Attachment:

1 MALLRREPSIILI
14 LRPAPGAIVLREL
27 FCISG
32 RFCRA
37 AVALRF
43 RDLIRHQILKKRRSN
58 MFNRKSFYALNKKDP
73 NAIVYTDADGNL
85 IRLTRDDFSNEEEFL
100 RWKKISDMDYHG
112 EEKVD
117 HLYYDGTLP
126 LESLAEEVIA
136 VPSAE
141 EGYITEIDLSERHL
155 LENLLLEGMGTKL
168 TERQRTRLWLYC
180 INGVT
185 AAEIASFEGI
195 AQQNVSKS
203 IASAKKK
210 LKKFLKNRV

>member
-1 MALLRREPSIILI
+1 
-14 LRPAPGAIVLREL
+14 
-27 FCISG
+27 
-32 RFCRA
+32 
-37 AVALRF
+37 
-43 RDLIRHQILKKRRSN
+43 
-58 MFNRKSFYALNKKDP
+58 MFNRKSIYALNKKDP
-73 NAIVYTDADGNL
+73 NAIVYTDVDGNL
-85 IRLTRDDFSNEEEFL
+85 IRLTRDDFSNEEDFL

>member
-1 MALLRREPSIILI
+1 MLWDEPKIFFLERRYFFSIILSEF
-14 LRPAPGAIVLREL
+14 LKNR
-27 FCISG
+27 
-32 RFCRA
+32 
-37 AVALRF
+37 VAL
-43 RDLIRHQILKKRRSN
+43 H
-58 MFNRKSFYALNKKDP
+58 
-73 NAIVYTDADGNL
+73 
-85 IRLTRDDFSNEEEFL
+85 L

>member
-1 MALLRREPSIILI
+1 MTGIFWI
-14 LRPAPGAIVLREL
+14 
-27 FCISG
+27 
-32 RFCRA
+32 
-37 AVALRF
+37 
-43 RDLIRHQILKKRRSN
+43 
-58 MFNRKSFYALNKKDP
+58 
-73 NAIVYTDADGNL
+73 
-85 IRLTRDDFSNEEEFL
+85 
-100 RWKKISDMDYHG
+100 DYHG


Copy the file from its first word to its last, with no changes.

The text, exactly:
1 MALLRREPSIILI
14 LRPAPGAIVLREL
27 FCISG
32 RFCRA
37 AVALRF
43 RDLIRHQILKKRRSN
58 MFNRKSFYALNKKDP
73 NAIVYTDADGNL
85 IRLTRDDFSNEEEFL
100 RWKKISDMDYHG
112 EEKVD
117 HLYYDGTLP
126 LESLAEEVIA
136 VPSAE
141 EGYITEIDLSERHL
155 LENLLLEGMGTKL
168 TERQRTRLWLYC
180 INGVT
185 AAEIASFEGI
195 AQQNVSKS
203 IASAKKK
210 LKKFLKNRV

>member
-1 MALLRREPSIILI
+1 
-14 LRPAPGAIVLREL
+14 
-27 FCISG
+27 
-32 RFCRA
+32 
-37 AVALRF
+37 
-43 RDLIRHQILKKRRSN
+43 
-58 MFNRKSFYALNKKDP
+58 MFNRKSIYALNKKDP
-73 NAIVYTDADGNL
+73 NAIVYTDVDGNL
-85 IRLTRDDFSNEEEFL
+85 IRLTRDDFSNEEDFL

>member
-1 MALLRREPSIILI
+1 MLWDEPKIFFLERRYFFSIILSEF
-14 LRPAPGAIVLREL
+14 LKNR
-27 FCISG
+27 
-32 RFCRA
+32 
-37 AVALRF
+37 VAL
-43 RDLIRHQILKKRRSN
+43 H
-58 MFNRKSFYALNKKDP
+58 
-73 NAIVYTDADGNL
+73 
-85 IRLTRDDFSNEEEFL
+85 L

>member
-1 MALLRREPSIILI
+1 MTGIFWI
-14 LRPAPGAIVLREL
+14 
-27 FCISG
+27 
-32 RFCRA
+32 
-37 AVALRF
+37 
-43 RDLIRHQILKKRRSN
+43 
-58 MFNRKSFYALNKKDP
+58 
-73 NAIVYTDADGNL
+73 
-85 IRLTRDDFSNEEEFL
+85 
-100 RWKKISDMDYHG
+100 DYHG